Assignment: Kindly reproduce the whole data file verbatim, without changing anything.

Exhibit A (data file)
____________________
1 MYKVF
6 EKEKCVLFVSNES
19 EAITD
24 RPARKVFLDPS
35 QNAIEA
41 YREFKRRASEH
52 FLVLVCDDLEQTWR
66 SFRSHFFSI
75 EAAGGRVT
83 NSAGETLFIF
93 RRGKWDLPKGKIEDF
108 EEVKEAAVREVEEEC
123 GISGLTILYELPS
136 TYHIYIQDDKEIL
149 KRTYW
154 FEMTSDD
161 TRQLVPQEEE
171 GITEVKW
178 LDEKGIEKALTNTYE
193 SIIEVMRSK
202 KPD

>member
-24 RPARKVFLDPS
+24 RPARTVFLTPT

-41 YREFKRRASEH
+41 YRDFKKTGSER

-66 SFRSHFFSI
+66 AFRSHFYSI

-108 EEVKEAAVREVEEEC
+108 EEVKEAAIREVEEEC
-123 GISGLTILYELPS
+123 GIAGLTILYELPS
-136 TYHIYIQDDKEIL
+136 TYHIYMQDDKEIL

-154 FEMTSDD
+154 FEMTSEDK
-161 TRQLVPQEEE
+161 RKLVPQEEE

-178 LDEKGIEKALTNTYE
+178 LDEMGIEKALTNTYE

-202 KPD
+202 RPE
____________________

1 MYKVF
6 EKEKCVLFVSNES
19 EAITD
24 RPARKVFLDPS
35 QNAIEA
41 YREFKRRASEH
52 FLVLVCDDLEQTWR
66 SFRSHFFSI
75 EAAGGRVT
83 NSAGETLFIF
93 RRGKWDLPKGKIEDF
108 EEVKEAAVREVEEEC
123 GISGLTILYELPS
136 TYHIYIQDDKEIL
149 KRTYW
154 FEMTSDD
161 TRQLVPQEEE
171 GITEVKW
178 LDEKGIEKALTNTYE
193 SIIEVMRSK
202 KPD

>member
-24 RPARKVFLDPS
+24 RPARTVFLTPT

-41 YREFKRRASEH
+41 YRDFKKTGSER

-66 SFRSHFFSI
+66 AFRSHFYSI

-108 EEVKEAAVREVEEEC
+108 EEVKEAAIREVEEEC
-123 GISGLTILYELPS
+123 GIAGLTILYELPS
-136 TYHIYIQDDKEIL
+136 TYHIYMQDDKEIL

-154 FEMTSDD
+154 FEMTSEDK
-161 TRQLVPQEEE
+161 RKLVPQEEE

-178 LDEKGIEKALTNTYE
+178 LDEMGIEKALTNTYE

-202 KPD
+202 RPE